Hillary Clinton is devoting a plank in her economic platform to a tax credit idea that even some members of her own party and its allies have questioned.
The $1,500 tax credit for companies that train and hire apprentices that Clinton touted Monday in her first major speech on economic policy recalls efforts by previous Democratic presidents to create incentives for employers to hire—efforts that have drawn criticism from some Democratic lawmakers and liberal economists who say the tax credits don't provide the jobs they are designed to deliver.
"Workers are assets," Clinton said at New York’s New School, where she detailed her economic platform in her campaign for the Democratic U.S. presidential nomination. “Investing in them pays off. Higher wages pay off. Training pays off. To help more companies do that, I proposed a $1,500 tax credit for every worker they train and hire.” She first announced the apprentice proposal in June at Trident Technical College in North Charleston, South Carolina.
Tax credits for hiring aren’t new. The Congressional Research Service, in a 2013 report, noted that the "targeted jobs credit" created during President Jimmy Carter’s administration in the 1970s, was criticized as handing money over to companies that would have hired the workers anyway. Clinton’s proposal is narrower than its predecessor programs and has an additional goal: encouraging employers to shoulder the time and cost of training unskilled workers.
But President Barack Obama was also mindful of stumbles in the past when he brought the tax credit-for-hiring idea back to the forefront in his 2009 stimulus package, by expanding the 1996 Work Opportunity Tax Credit (created by President Bill Clinton) . He made it harder to claim the credit and looked for ways to minimize rewarding companies that would hire workers without it. Still, over the years, it has morphed into something more closely resembling Carter’s program, according to the non-partisan CRS.
At its post-stimulus peak in 2011, 1.2 million certifications were issued to employers for hires eligible for the credit, according to the U.S. Labor Department, which doesn’t track the number of people actually hired and retained with the credit. That program applied to workers including low-income people, disabled veterans and ex-felons, such as the non-violent drug offenders whose sentences Obama commuted on Monday. They must remain in their jobs for a minimum amount of time for their employer to claim the credit.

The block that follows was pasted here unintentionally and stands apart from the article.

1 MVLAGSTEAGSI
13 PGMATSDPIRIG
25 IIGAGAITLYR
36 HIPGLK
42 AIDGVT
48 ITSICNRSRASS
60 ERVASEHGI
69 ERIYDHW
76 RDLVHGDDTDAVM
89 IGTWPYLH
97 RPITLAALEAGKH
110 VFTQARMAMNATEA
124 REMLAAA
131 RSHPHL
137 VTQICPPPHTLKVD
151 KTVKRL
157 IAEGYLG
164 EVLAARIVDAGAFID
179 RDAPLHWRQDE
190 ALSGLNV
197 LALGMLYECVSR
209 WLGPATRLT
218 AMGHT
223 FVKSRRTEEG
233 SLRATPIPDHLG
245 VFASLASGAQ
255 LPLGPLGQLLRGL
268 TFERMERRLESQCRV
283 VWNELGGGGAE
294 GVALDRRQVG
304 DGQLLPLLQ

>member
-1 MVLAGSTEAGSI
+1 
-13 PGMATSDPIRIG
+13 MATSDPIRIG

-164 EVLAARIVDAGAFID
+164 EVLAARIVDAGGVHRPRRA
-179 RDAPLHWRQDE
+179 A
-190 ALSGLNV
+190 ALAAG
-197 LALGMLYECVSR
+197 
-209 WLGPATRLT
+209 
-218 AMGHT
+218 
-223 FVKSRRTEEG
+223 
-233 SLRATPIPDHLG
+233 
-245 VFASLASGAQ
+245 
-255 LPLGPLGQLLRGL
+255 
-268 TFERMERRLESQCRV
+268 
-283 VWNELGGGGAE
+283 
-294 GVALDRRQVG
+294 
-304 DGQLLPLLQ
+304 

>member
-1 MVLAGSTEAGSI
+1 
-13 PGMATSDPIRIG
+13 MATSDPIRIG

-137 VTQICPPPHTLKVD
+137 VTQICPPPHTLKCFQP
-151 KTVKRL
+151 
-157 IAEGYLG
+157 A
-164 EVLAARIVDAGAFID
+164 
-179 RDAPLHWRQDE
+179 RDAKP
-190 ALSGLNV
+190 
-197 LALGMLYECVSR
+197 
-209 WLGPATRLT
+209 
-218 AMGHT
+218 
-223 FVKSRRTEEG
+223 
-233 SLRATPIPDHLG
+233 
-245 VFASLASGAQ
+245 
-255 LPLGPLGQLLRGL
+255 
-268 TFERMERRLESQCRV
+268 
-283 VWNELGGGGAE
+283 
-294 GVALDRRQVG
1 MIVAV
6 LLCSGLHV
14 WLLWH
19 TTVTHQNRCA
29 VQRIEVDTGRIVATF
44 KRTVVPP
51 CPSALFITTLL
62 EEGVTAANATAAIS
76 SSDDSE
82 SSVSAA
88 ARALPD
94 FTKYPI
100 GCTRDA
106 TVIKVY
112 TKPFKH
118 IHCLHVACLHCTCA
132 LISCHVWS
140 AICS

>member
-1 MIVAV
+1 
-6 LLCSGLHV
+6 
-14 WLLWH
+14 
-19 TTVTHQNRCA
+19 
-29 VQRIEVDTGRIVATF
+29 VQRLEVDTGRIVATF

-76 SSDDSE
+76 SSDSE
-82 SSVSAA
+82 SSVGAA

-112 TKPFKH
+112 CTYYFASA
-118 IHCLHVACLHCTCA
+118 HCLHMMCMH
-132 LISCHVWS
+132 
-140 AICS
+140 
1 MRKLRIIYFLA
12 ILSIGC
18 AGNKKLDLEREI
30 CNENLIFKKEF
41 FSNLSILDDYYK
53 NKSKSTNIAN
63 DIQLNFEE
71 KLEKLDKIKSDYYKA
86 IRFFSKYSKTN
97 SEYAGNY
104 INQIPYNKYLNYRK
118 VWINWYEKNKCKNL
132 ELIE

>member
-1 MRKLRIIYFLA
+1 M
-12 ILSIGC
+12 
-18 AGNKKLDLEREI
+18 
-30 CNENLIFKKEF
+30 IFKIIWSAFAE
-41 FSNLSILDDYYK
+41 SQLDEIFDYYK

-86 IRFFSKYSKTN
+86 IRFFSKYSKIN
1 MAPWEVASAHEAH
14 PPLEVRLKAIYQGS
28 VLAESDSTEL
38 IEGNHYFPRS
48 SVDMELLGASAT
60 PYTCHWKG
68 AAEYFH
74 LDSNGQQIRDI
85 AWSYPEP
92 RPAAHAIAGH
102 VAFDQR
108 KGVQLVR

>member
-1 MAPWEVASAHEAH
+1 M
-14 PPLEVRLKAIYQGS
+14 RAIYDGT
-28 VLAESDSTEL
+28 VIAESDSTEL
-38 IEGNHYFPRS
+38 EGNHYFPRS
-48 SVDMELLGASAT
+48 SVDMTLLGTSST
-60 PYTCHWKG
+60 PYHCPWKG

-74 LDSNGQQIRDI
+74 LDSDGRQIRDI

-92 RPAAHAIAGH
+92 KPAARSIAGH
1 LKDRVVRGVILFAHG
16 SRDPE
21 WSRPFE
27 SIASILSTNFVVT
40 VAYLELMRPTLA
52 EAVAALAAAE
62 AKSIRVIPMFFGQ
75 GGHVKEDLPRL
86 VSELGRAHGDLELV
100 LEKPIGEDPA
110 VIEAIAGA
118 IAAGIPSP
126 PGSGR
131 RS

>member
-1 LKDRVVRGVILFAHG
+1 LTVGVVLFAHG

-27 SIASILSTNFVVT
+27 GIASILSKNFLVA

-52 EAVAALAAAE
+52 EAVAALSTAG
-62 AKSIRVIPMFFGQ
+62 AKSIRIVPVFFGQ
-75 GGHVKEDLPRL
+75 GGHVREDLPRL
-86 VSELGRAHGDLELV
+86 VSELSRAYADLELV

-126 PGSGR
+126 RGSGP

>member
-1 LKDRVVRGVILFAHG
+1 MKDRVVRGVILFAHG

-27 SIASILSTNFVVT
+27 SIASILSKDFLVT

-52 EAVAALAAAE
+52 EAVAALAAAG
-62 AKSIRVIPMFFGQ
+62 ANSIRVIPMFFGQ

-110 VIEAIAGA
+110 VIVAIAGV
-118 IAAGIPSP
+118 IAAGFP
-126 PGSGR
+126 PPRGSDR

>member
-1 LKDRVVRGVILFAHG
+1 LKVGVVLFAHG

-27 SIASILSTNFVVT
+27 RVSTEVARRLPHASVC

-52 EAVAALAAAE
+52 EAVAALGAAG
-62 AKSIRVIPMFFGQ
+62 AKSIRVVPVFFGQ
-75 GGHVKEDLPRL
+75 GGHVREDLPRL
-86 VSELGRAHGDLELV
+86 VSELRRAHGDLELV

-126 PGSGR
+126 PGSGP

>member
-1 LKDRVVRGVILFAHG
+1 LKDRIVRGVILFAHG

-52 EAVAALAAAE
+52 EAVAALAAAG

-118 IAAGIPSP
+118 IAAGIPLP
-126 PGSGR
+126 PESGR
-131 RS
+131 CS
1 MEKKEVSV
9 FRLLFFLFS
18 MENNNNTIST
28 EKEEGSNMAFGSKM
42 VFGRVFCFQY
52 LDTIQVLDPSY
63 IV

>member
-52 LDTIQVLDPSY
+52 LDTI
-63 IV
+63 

The credit costs more than $1 billion annually, mostly in the form of tax revenue lost to the U.S. Treasury., according to the Washington-based Center for Law and Social Policy, which promotes policies to help low-income people.The group, in a 2011 report said the credits haven’t created new jobs, improved unemployment numbers or had much of an effect on hiring people who wouldn’t have otherwise gotten jobs. It called the credit “a well-intentioned program that has little, if any, effect on its desired outcomes. These funds should be redirected to a more targeted program that has the potential to have a significant impact.”
The credit expired in 2014 and was extended as part of the tax extenders package in December, meaning it was in effect for all of last year. It could be retroactively extended again.
Another hiring tax credit from the same era exempted companies from contributing to the Social Security program if they hired longtime-unemployed workers. Senators Charles Schumer, a New York Democrat, and Orrin Hatch, a Utah Republican, authored legislation that gave businesses an exemption from Social Security payroll taxes for workers hired in 2010 who had been unemployed for at least 60 days. But Representative John Conyers, a Michigan Democrat who supports raising the minimum wage and other policies to boost low-income workers, called the Schumer-Hatch hiring tax credit “bad policy” and “a meaningless giveaway to corporate America.” The left-leaning Economic Policy Institute said it would create "few jobs at excessively high cost." The credit has since expired.